Earlier this year, Google announced that they will be updating their search engine algorithm to efficiently adjust to the escalating use of mobile devices and the mobile web. With mobile-commerce and smartphones being all the rage, Google must accommodate for the shifting consumer usage trends. Starting on April 21st, Google’s new algorithm will give “mobile-friendly” sites a weighty advantage in the search ranks.
Google’s new mobile-friendly algorithm is expected to impact 40% of mobile searches compared to Panda influencing 12% and Penguin 4%. These changes will be a game changer for companies, especially small businesses, that have yet optimized their sites for mobile devices. Whether it’s due to a tight budget, limited resources, or just sheer laziness, there really isn’t any more time to procrastinate.
Google wasn’t very specific with the details of what their new algorithm entailed, but was clear to report the following two main points:
- “Mobile-friendliness” will significantly impact sites’ search ranking.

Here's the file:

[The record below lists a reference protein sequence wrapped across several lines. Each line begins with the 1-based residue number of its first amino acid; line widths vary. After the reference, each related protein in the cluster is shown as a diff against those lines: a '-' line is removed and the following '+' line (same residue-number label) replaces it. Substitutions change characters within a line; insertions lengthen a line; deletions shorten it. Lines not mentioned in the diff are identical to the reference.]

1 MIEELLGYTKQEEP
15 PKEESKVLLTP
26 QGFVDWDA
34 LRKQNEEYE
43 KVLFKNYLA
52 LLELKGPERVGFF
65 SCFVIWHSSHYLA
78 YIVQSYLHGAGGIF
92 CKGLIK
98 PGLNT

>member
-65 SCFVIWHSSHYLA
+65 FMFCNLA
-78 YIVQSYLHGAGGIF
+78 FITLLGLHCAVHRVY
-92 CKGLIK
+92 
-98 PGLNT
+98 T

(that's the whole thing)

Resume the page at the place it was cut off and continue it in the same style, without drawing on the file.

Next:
- Accordingly, this change will not only provide users with more relevant search results but also provide more relevant app content.
There is still time before the 21st, and Google has even provided a Mobile-Friendly Test and Webmaster Tools for sites to utilize to self-evaluate their mobile optimization and see where they can improve. Hubspot also shared 15 Examples of Great Mobile Website Design which all share two things: easy to navigate and aesthetic.
With various emerging digital platforms, this is only the start of refinements Google will undergo to better adapt to evolving user trends. PCs and laptops are still the most popularly used devices for online searching at 91% of users; however, smartphones stand at a close second at 80%. 89% of mobile media users utilize mobile apps compared to 11% using the mobile web. No wonder Google sees a need for change. And just like Google is making adjustments, startups and small businesses must be aware of their constantly evolving surroundings and strive not to fall behind in our increasingly mobile-centered culture.